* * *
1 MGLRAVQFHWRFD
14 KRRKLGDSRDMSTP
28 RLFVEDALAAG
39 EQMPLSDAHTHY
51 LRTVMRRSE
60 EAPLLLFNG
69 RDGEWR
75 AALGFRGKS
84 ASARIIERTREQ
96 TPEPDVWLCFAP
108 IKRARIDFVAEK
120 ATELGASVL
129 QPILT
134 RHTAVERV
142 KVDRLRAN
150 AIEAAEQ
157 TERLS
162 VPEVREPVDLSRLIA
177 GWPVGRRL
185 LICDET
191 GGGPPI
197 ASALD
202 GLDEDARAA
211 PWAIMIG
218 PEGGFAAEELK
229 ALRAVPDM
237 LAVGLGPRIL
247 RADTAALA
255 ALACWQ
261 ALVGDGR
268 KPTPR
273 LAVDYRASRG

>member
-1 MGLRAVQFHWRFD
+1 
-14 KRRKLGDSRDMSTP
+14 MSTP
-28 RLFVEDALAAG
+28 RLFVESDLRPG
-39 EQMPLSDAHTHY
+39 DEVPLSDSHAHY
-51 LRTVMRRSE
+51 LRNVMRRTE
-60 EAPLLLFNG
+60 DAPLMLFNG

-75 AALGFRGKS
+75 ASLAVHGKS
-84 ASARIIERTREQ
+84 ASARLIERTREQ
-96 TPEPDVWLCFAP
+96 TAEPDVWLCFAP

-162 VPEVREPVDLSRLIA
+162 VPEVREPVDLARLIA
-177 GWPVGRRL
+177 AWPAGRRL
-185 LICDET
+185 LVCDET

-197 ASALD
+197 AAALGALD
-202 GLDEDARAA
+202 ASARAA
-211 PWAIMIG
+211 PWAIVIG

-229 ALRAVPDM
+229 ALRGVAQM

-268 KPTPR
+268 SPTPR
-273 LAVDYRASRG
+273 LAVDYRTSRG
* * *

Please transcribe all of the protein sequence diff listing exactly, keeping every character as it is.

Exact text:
1 MGLRAVQFHWRFD
14 KRRKLGDSRDMSTP
28 RLFVEDALAAG
39 EQMPLSDAHTHY
51 LRTVMRRSE
60 EAPLLLFNG
69 RDGEWR
75 AALGFRGKS
84 ASARIIERTREQ
96 TPEPDVWLCFAP
108 IKRARIDFVAEK
120 ATELGASVL
129 QPILT
134 RHTAVERV
142 KVDRLRAN
150 AIEAAEQ
157 TERLS
162 VPEVREPVDLSRLIA
177 GWPVGRRL
185 LICDET
191 GGGPPI
197 ASALD
202 GLDEDARAA
211 PWAIMIG
218 PEGGFAAEELK
229 ALRAVPDM
237 LAVGLGPRIL
247 RADTAALA
255 ALACWQ
261 ALVGDGR
268 KPTPR
273 LAVDYRASRG

>member
-1 MGLRAVQFHWRFD
+1 
-14 KRRKLGDSRDMSTP
+14 MSTP
-28 RLFVEDALAAG
+28 RLFVESDLRPG
-39 EQMPLSDAHTHY
+39 DEVPLSDSHAHY
-51 LRTVMRRSE
+51 LRNVMRRTE
-60 EAPLLLFNG
+60 DAPLMLFNG

-75 AALGFRGKS
+75 ASLAVHGKS
-84 ASARIIERTREQ
+84 ASARLIERTREQ
-96 TPEPDVWLCFAP
+96 TAEPDVWLCFAP

-162 VPEVREPVDLSRLIA
+162 VPEVREPVDLARLIA
-177 GWPVGRRL
+177 AWPAGRRL
-185 LICDET
+185 LVCDET

-197 ASALD
+197 AAALGALD
-202 GLDEDARAA
+202 ASARAA
-211 PWAIMIG
+211 PWAIVIG

-229 ALRAVPDM
+229 ALRGVAQM

-268 KPTPR
+268 SPTPR
-273 LAVDYRASRG
+273 LAVDYRTSRG